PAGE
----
Museums of Mexico

Never visit Mexico without taking in the museums. 

Mexico is bursting with culture and history, and in its museums you will find world-famous ancient art that mesmerizes visitors. Here are a few recommendations of the museums to visit when in Mexico:

Museo Nacional de Antropologia
Among the world's most outstanding museums, the Museum of Anthropology in Mexico City contains riches representing 3,000 years of the country's past. Also on view are fabulous artifacts of still-thriving cultures.

Museo Frida Kahlo (Frida Kahlo House and Museum) 
This is a museum built in the house where Mexico's first "couple of art" lived. Their names were Frida Kahol and Diego Rivera. In this museum, you will see an excellent sample of their work. It can be found in the suburb of Coyoacin in Mexico City and the house has the rooms arranged just exactly as the couple had them when they lived there before. This helps to let you experience how it was in their home in their lifetime. This museum may not be world famous but folks do find their private collection display to be rather interesting.

Palacio Nacional
The top floor of this museum has an interesting arrangement of murals by Diego Rivera describing the history of Mexico. The building serves today as Mexico's government center and presidential office. It was built in 1692 at the location of the Moctezuma's "new" palace at the time.

Palacio de Bellas Artes in Mexico City 
This is a famous and popular palace built for the performing arts in Mexico City. The designers and architects were Adamo Boari from Italy and several others. The outside of this building displays Art Nouveau from the early 20th century and the interior is of Art Deco from the 1930 era.

The Templo Mayor's Aztec Splendor
There are two museums that tell of the Aztec Empire's glory. They are the Templo Mayor and Museo Templo Mayor and both are in Mexico City. These contain 6,000 objects on display and are both archeological excavations and museums. 

Catedral Metropolitana
This cathedral is full of rich history and it takes you way back. It was built from stones that came from destroyed Aztec temples and construction began in 1573 and ended in 1788.

Santa Prisca y San Sebastion Church
This church and museum can be found in the town of Taxco. Its interior is filled with paintings by Miguel Cabrera along with decorations of gold-leafed saints and angels. It is said to have a sophisticated carved exterior and is one of Mexico's most famous baroque churches.

Mexican Masks in Zacatecas
The Museo Rafael Coronel is where the greatest display of masks in the country can be found. Masks are an omnipresent characteristic of Mexico's culture and are found in its folk art and at festivals.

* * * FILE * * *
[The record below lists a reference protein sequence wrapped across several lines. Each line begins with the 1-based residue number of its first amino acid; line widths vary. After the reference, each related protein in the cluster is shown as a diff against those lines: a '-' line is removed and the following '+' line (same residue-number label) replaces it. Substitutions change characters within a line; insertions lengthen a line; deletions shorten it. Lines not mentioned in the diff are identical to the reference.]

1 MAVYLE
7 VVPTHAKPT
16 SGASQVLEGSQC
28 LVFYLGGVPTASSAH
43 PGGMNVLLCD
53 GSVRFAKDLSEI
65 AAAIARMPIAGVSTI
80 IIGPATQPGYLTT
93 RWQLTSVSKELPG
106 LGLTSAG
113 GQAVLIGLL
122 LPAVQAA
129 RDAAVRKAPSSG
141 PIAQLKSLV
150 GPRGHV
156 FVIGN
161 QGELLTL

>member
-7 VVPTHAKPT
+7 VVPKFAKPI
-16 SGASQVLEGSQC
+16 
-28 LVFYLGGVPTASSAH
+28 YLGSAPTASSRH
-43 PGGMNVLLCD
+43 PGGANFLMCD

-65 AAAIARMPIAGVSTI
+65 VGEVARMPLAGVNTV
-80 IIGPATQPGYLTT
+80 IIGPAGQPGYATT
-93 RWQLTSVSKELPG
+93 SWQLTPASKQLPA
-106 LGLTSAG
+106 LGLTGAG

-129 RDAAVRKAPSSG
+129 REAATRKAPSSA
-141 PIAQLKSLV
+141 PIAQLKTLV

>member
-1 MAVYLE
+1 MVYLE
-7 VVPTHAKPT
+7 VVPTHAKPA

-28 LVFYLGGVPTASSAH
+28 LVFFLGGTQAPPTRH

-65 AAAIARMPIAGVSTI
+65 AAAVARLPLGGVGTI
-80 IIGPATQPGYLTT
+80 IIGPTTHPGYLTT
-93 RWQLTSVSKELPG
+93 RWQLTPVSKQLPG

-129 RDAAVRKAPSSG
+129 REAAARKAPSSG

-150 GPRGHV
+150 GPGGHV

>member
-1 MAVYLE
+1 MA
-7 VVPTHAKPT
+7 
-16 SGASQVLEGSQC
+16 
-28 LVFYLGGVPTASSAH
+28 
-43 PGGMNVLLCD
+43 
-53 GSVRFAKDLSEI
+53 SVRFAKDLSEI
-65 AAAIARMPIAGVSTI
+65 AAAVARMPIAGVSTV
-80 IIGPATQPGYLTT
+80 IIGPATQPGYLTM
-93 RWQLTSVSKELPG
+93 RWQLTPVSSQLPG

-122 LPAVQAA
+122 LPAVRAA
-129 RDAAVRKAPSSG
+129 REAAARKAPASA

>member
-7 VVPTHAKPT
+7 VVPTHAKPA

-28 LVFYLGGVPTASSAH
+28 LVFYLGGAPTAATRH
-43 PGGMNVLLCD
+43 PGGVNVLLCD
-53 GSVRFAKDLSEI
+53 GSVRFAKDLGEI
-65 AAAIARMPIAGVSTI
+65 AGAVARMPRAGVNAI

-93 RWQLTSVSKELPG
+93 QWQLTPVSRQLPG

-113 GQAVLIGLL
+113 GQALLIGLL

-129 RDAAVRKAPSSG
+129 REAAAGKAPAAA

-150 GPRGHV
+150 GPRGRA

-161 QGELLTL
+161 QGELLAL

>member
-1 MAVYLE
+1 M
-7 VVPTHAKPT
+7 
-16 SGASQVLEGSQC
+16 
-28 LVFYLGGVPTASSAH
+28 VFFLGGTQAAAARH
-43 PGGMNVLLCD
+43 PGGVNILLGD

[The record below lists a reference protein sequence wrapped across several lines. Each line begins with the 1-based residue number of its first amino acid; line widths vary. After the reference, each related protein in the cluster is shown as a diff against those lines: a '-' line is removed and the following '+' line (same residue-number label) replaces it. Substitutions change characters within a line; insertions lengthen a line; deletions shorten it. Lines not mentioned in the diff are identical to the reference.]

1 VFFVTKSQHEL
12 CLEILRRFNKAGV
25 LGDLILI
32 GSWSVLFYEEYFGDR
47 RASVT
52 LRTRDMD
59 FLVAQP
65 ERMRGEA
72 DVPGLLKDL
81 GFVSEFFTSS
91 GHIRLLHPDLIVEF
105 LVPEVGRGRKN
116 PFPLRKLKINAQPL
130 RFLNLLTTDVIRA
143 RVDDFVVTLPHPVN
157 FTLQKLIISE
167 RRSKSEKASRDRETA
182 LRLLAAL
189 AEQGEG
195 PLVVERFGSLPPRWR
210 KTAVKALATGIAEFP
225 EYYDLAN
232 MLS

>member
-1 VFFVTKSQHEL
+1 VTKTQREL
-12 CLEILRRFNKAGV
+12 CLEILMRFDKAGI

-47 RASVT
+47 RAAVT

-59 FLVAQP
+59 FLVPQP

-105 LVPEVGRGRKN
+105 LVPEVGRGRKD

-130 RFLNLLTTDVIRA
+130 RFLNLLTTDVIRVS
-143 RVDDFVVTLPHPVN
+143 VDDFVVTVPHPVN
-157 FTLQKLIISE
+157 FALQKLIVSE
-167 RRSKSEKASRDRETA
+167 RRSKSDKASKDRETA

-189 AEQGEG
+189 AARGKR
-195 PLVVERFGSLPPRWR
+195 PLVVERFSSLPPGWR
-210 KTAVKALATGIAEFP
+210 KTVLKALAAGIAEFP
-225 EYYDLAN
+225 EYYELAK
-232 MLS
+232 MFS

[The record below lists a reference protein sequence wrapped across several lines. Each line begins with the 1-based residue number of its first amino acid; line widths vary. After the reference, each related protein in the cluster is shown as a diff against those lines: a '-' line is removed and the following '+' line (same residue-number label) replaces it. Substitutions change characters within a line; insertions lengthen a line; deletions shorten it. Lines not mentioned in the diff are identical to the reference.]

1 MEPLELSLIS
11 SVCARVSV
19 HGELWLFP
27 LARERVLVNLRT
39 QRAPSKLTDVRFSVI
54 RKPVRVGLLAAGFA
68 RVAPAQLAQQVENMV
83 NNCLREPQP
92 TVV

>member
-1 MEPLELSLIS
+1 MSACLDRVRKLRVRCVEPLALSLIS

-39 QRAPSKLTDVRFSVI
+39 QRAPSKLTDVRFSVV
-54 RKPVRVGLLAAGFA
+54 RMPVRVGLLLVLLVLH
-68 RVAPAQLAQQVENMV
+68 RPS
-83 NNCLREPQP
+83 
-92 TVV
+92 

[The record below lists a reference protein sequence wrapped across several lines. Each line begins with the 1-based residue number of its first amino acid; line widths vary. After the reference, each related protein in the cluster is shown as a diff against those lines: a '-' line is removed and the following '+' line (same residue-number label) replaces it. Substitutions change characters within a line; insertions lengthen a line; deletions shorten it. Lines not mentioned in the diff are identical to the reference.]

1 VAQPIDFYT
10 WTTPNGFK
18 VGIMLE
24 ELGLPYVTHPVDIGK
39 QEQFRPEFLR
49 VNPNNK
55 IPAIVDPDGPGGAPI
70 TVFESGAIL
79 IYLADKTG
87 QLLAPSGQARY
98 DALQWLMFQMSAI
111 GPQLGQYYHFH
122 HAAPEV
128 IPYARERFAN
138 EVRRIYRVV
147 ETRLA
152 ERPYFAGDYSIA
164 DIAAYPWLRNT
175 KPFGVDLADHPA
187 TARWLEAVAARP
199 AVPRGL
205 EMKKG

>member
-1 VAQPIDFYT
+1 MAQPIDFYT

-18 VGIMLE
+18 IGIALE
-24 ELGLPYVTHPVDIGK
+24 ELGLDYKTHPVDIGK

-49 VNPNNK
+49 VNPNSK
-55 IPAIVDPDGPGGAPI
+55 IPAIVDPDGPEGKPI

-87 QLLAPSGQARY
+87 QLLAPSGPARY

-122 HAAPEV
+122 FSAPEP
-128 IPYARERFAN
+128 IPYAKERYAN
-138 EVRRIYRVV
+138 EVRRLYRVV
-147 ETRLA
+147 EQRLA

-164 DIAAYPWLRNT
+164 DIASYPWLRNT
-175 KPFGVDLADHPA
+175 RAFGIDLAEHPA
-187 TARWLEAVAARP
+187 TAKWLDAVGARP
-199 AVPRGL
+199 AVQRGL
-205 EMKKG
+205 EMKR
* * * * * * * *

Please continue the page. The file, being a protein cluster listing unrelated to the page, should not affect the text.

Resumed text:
Museo Virreinal de Guadalupe
This is a Franciscan art museum and convent containing a spectacular collection of 17th and 18th century paintings. The paintings are by famous artists such as Cristobal deVillalapando and Miguel Cabrera. It is located near Zacatecas in the quaint but famous little town of Guadalupe.

Morelia's Cathedral
Simple lines, balanced proportions, a deft blending of architectural styles, and monumental height -- Morelia's cathedral is the most beautiful in the country. It's built of brownish-pink stone that is said to turn "fiery rose" in the late-afternoon sun. Though not a museum, it is in itself a tremendously fascinating work of art.

Puebla's Capilla del Rosario
Another "museum" located in a church -- this one in Santo Domingo, this structure is a blend of baroque expression, executed in molded plaster, carved wood, Mexican tile, and gold leaf.

Puebla's Museo Amparo
You will find this museum in the city of Puebla and it contains an elaborate collection of recent historical art as will as art from the pre-Columbian era.

by Rachael Spaan


by John Collis and David M. Jones
W. W. Norton & Company, 2000

The first guide in English to describe in detail the archaeology, architecture and art of Mexico. Atlas, maps and plans by John Flower. Archaeological site plans by David M. Jones. Indexed. 938 pages.

Ancient Mexico: An Overview

by Jaime Litvak King

The traveler en route to Mexico for the first time or the beginning student of Mesoamerican archaeology, dazzled by the varied reminders of exotic extinct cultures that dot the map, will welcome this engaging introduction to Mexico before the Spanish conquest. The author, a leading Mexican archaeologist, guides the novice reader from the arrival of man in the New World through the thousands of years during which society evolved from small groups of hunter-gatherers to the advanced civilization that the first European visitors encountered in the sixteenth century.

The Yucatan
Cancun & Cozumel 
by Bruce Conord and June Conord
Hunter, 2000.
Winner, "Best Travel Book,"North American Travel Journalists Assoc. Covers many places not even mentioned in competing guides. Take to the mountain trails, swim in hidden cenotes, watch the sun rise on a beach near the ancient Maya port of Polé (where the authors celebrated the dawn of the new millennium). Visit Bohemian Playa del Carmen, or history-rich Cozumel, where the Spanish first set foot on the North American continent..

see the movie
based on the book
Frida Kahlo 
by Frida Kahlo

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